Despite the number of patient shifting devices which have been disclosed, none is apparently enjoying commercial success and a need exists for an effective device which is lightweight, inexpensive, simple to use, and easy to store.
The object of this invention is to provide an improved device for use in shifting patients.
We have discovered a pad for use in shifting a patient from one bed, or other horizontal surface, to another. The pad comprises: (a) a sealed, elongated, and flattened enclosure of a flexible puncture-resistant material having sufficient size to support a patient, having substantially parallel longitudinal sides, and having end sides forming an angle of greater than 90° to the longitudinal sides to ease the rotation of the enclosure over upon itself when a patient is placed on top of the pad and shifted; and (b) a lubricant sealed within the enclosure to reduce the friction between the inside surfaces of the enclosure to further ease the rotation of the enclosure over upon itself when a patient is placed on top of the pad and shifted laterally.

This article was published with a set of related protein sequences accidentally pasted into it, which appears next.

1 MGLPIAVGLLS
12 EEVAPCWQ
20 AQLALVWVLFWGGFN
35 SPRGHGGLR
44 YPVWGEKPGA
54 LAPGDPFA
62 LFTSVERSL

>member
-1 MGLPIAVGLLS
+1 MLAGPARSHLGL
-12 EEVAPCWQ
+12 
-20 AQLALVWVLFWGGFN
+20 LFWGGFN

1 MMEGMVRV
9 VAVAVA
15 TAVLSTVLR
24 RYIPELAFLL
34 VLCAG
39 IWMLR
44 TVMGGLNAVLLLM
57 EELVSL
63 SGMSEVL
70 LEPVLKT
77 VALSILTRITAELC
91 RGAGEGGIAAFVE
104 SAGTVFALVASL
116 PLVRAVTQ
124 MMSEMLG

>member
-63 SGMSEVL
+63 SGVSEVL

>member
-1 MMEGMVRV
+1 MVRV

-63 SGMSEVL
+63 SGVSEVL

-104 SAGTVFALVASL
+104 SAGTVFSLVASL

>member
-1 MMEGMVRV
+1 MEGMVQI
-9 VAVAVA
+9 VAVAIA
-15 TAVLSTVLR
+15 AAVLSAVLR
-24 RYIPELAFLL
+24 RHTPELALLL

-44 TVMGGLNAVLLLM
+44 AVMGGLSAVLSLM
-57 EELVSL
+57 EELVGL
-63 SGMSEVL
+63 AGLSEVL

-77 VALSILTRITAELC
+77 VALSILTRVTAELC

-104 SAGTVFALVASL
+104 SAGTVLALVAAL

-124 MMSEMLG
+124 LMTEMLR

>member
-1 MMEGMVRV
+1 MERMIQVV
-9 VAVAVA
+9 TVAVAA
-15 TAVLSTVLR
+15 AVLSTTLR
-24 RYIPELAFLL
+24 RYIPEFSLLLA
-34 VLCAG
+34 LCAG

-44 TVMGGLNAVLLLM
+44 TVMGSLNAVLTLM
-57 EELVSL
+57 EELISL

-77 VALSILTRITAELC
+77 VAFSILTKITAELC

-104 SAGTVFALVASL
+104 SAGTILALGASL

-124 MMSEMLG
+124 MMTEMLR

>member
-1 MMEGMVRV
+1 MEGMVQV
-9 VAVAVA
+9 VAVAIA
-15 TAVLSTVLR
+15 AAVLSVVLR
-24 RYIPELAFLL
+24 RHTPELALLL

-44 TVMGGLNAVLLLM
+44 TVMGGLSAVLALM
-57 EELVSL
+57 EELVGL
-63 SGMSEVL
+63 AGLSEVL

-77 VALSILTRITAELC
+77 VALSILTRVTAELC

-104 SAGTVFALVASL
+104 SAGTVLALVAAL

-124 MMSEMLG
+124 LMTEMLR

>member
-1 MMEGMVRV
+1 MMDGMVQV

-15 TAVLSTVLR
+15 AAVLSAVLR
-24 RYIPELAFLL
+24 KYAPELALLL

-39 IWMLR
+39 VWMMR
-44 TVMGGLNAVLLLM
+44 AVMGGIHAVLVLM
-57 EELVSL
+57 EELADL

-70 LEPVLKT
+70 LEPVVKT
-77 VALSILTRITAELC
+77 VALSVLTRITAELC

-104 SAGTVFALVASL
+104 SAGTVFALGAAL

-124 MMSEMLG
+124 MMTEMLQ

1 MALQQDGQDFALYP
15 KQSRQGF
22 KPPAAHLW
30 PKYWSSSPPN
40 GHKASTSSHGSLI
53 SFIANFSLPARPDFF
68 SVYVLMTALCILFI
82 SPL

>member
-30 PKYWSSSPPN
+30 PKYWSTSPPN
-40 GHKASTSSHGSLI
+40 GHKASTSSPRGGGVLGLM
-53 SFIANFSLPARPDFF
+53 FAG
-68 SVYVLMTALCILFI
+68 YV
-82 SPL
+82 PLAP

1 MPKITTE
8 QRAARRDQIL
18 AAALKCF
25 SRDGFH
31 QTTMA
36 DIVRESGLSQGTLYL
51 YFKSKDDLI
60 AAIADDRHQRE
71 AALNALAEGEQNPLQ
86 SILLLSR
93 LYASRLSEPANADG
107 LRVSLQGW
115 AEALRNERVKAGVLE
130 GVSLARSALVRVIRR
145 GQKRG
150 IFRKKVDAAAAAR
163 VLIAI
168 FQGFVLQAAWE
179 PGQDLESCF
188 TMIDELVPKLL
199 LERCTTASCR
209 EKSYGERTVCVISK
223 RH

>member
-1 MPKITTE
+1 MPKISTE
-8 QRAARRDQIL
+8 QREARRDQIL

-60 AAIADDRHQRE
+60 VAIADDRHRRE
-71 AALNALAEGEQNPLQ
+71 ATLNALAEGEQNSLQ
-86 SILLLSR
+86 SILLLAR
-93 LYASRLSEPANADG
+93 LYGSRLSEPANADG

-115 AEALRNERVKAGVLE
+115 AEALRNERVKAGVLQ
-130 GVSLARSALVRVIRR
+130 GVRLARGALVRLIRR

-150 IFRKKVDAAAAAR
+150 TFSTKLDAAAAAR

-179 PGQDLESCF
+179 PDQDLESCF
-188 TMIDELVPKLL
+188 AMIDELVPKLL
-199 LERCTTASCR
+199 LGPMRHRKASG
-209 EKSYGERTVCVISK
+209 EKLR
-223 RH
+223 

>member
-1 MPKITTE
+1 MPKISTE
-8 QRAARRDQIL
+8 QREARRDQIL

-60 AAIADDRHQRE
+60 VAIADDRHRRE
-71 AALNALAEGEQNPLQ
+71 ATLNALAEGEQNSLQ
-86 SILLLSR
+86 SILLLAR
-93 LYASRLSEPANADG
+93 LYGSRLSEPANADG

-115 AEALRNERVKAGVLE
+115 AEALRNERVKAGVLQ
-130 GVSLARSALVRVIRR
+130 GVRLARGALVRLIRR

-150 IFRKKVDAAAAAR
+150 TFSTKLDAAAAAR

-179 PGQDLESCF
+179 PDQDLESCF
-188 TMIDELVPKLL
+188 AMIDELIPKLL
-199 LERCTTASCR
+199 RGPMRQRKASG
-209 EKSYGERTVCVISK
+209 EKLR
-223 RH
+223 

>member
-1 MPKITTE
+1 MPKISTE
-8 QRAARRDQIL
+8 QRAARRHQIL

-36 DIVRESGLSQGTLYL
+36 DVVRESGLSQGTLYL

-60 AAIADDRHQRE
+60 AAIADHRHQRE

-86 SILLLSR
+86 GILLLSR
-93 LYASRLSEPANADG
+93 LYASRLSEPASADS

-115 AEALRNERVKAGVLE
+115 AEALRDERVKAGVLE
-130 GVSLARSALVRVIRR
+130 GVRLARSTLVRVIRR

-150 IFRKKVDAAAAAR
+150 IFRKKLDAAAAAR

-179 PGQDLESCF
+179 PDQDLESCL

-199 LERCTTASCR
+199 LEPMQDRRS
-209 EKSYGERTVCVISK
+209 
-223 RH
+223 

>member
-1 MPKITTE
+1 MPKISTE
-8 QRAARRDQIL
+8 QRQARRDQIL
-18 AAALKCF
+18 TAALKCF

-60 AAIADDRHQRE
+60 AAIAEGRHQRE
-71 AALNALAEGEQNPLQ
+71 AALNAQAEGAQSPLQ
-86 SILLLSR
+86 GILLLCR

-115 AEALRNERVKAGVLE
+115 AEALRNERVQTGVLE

This patient shifter pad is lightweight, inexpensive, simple to use, foldable for easy storage, and very effective in facilitating the transfer of patients. Where six or more nurses might struggle to transfer a heavy patient without this pad, two nurses can easily accomplish the same transfer using the pad.
FIG. 1 is a perspective view of a patient about to be transferred from a hospital bed to a gurney using the patient shifter pad of this invention.